Maybe ‘Little Michele’ is our answer

There’s no shortage of wacky ideas coming from the pouting lips of GOP presidential candidate Michele Bachmann.

She came out in favor of having the U.S. default on its loans. She wants to virtually eliminate Medicare and Social Security. She believes married women should be “submissive” to their husbands, to the extent that she pursued a career as a tax lawyer at her husband’s insistence, even though she admitted “I hate tax law.”

She condemns homosexuality as wicked and believes people can un-gay themselves with a little help from Jesus. She believes so strongly in conversion that she’s working on her own personal project with her husband, who is rapidly becoming known as “Mincing Marcus” among those who believe more in Gaydar than in evangelical Christianity.

There’s also no shortage of shortness in the Bachmann camp. The petite eye-liner model from Minnesota’s Sixth District is showing that you don’t have to be willowy to run for president. She stands on stumps not only to deliver fiery campaign oratory, but also to see something other than the bellies of those who crowd around her.

When the right-wing ideologue first appeared on the scene, her diminutive stature was reported as being about five-foot-two. Later, that was cut back to 5-1, then “5-1 in heels,” then recently four-foot-eleven.

As her prominence in the Republican field grows, her physical size appears to be shrinking. This might be a problem for some — like members of the news media trying to cover her campaign who complain she’s “hard to find” — but not for me.

While normally I might abhor the anti-progressive nature of her politics, I must admit I am drawn to the prospect of a miniature president. The full-size models we’ve elected repeatedly over the years never seem to be quite up to the job. Perhaps if we selected a chief executive you could hold in your hand, she could better navigate the gridlock of Washington and make something happen.

I, for one, would be ready to look the other way on some of her more outrageous positions if she is in fact working her way down toward the molecular level. My outlook is strongly influenced by reading I did in my youth — not the utopian tomes of conservative philosophers like Ayn Rand and Russell Kirk, but rather comic books featuring the exploits of “The Atom.”

The Atom was the super-hero alter-ego of physicist and professor Ray Palmer. He was a full-fledged member of the Justice League of America along with better-known figures like Superman, Batman, Wonder Woman and The Green Lantern. This council spent the 1960s in an alliance to battle evil and spread freedom around the world, when they weren’t obsessed with trying to avoid stepping on The Atom.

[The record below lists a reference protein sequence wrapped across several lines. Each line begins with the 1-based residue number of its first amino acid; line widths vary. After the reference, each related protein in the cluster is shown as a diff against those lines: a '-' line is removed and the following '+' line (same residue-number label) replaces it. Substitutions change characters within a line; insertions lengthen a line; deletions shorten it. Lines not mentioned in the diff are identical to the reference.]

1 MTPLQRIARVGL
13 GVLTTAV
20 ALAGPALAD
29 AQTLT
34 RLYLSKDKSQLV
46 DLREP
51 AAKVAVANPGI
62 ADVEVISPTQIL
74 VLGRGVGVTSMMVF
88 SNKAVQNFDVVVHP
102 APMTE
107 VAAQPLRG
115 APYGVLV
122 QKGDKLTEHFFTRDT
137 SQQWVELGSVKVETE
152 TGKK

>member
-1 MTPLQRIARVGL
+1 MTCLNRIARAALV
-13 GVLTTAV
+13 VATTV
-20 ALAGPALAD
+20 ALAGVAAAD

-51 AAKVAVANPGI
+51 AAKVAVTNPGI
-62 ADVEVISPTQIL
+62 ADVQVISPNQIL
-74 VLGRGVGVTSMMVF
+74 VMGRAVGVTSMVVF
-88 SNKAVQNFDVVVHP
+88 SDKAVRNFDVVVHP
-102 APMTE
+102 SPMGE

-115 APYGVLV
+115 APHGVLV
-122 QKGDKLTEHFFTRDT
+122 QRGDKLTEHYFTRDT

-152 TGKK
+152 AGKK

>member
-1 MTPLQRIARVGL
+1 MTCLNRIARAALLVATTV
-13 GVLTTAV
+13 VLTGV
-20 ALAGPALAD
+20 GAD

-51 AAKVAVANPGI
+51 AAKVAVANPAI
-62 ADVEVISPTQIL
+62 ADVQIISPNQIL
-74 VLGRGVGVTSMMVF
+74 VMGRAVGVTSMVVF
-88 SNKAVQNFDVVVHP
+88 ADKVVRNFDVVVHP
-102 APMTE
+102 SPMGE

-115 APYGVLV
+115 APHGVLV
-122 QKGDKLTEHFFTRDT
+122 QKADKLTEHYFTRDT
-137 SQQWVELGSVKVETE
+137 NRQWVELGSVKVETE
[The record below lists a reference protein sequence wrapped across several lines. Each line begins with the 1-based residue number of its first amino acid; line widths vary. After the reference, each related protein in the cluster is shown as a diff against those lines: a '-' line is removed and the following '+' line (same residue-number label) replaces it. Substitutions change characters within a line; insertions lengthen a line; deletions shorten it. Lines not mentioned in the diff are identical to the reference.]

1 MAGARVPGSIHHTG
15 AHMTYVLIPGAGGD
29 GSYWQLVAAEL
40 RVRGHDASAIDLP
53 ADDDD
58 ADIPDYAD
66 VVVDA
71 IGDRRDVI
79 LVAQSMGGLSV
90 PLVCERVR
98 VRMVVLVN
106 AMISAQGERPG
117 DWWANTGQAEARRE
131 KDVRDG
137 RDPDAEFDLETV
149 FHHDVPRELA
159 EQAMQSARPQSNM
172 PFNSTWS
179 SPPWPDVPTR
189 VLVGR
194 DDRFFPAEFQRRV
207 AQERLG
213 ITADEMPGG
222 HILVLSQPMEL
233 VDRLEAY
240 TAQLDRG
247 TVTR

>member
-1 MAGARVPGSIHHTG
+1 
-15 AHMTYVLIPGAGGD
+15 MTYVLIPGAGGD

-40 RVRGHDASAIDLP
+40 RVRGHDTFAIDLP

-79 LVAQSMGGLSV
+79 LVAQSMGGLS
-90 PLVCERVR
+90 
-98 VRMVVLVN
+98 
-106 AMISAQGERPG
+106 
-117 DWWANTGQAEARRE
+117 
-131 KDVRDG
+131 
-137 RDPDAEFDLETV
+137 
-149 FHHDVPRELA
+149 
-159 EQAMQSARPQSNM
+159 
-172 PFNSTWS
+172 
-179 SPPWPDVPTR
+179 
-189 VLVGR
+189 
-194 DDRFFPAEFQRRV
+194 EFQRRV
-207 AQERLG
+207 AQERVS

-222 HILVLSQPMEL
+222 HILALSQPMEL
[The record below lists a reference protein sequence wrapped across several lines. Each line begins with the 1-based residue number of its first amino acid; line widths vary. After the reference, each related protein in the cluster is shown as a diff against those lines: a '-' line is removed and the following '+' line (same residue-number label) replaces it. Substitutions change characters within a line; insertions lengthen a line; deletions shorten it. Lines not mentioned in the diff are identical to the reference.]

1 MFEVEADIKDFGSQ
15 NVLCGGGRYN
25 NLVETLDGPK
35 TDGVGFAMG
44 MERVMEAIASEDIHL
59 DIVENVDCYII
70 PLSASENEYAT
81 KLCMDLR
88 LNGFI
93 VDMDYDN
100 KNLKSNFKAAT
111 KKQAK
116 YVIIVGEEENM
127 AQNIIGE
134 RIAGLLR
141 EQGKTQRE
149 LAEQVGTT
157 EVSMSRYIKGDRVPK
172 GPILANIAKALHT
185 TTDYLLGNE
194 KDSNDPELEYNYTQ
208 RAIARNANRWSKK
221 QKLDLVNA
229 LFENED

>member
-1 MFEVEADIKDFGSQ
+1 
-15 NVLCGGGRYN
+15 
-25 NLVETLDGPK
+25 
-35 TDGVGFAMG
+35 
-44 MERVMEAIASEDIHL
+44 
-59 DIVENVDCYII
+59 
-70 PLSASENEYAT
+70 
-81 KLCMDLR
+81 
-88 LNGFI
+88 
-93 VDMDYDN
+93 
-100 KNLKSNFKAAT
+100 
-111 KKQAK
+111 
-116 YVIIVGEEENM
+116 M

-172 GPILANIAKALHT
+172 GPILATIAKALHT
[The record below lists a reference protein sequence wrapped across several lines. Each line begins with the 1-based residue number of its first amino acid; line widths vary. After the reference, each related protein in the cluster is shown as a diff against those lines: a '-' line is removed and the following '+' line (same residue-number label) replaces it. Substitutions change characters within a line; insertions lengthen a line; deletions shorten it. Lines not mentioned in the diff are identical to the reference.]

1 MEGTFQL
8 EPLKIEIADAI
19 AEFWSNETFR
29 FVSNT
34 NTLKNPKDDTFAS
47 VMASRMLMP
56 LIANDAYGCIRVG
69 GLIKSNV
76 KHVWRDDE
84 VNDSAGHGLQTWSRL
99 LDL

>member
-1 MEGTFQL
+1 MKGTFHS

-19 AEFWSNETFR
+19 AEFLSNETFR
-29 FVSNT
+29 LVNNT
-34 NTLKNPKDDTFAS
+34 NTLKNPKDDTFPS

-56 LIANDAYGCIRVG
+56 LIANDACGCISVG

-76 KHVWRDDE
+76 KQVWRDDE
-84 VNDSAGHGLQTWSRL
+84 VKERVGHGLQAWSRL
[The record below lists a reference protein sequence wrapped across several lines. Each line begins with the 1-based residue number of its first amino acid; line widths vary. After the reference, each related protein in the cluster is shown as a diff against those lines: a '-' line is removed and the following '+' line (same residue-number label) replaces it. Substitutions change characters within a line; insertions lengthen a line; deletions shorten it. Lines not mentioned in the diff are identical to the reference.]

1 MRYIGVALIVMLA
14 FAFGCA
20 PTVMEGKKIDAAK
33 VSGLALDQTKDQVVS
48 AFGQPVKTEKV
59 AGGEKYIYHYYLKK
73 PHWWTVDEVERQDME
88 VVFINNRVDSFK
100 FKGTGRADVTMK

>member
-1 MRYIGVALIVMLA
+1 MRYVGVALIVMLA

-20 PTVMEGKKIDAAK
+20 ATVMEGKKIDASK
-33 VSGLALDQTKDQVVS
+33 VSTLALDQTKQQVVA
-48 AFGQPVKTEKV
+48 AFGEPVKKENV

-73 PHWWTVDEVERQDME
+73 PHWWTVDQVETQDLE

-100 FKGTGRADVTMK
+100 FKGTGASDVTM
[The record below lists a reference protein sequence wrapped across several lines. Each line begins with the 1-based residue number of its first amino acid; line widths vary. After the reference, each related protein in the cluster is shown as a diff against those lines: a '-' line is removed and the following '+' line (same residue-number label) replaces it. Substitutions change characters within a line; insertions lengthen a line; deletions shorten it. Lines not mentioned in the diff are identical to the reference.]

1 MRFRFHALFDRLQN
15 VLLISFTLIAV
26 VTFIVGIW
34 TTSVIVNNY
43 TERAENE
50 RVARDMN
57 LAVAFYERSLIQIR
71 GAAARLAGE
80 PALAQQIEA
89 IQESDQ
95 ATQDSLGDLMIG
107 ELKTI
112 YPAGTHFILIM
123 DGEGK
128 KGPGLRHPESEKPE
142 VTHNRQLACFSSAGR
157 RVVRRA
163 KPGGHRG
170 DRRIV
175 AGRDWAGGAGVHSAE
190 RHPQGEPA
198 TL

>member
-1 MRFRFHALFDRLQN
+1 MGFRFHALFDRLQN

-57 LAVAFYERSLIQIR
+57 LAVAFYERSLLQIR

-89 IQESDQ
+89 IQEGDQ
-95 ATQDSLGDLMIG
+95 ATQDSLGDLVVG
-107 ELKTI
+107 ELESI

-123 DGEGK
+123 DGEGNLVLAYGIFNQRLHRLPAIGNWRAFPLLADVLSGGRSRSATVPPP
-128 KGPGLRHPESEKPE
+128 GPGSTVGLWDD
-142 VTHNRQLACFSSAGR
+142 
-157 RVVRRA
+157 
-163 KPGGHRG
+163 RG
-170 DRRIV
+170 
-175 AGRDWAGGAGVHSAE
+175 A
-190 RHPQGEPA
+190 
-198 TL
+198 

The Atom’s super-powers were never clearly defined in the reading I did. It was said that he retained the power of a full-sized man despite his wee stature. Critics noted that average strength contained in a vessel the size of a neutron was not that impressive, but The Atom simply dismissed this as “sizeist propaganda,” or would have if his voicebox were large enough to be heard.

The origins of The Atom are also a bit sketchy. Professor Palmer used a “mass of white dwarf star matter to fashion a lens allowing him to shrink down to subatomic size.”

“Originally, his size and molecular density derived from the star material of his costume, controlled by mechanisms on his belt, and later by controls in the palms of his gloves,” sources report. “Much later, he gained the innate equivalent powers within his own body.”

Huh? I wondered as a child.

But now I’m an adult, and I’ve come to understand that what makes sense on a conscious level may be total nonsense on a subliminal level, and vice versa. Perhaps this invisible world and its tiny denizens are just what we need to shake things up in Washington and get this country back on track.

As tiny president, there are admittedly many things that Michele Bachmann might find to be a challenge. Signing documents of state with the typical pen would be next to impossible when the pen towers over you. Meeting with foreign leaders would require not only a translator familiar with both languages, but also someone who is half in the full-size world and half in the microscopic. (I know Gary Coleman is dead but Emmanuel “Webster” Lewis is reportedly available.) Congratulatory visits to the White House by championship basketball teams would be problematic at best.

But in these difficult days, perhaps it’s the right time to abandon these largely ceremonial duties. Pardoning White House turkeys and attending Betty Ford funerals are not what we need to address our current slate of overwhelming problems. Radical solutions, thinking outside the box, and hiding inside the shoes of our enemies could be the actions we need.

In a Bachmann presidency, I envision a world that’s properly been turned upside down. The commander-in-chief becomes less an impotent figurehead and more of an action-oriented (if pint-sized) go-getter.

Imagine these headlines:








If we open our eyes to the possibilities that a Bachmann administration could bring, it’s possible she could get under our eyelids, causing minor irritation or perhaps even a sty.

Or, we may discover an entire new world, previously invisible to the human eye, that could replace our bloated, over-grown society with one that is neat, trim and, most important of all, incredibly small.

Bachmann shows that size -- even when it's small -- matters

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